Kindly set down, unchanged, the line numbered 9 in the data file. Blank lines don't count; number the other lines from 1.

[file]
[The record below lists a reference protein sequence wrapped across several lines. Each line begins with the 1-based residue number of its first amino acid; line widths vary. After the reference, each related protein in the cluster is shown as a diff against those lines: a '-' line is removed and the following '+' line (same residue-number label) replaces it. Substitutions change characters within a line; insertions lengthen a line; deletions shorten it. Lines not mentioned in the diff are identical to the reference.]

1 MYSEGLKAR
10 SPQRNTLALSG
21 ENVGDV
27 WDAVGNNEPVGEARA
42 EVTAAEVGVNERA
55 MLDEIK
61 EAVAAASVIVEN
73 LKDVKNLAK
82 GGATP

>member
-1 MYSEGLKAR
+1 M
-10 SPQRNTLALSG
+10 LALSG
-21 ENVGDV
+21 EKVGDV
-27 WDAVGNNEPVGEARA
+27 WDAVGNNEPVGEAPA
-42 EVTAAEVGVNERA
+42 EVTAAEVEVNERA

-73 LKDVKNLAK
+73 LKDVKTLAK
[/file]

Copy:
73 LKDVKNLAK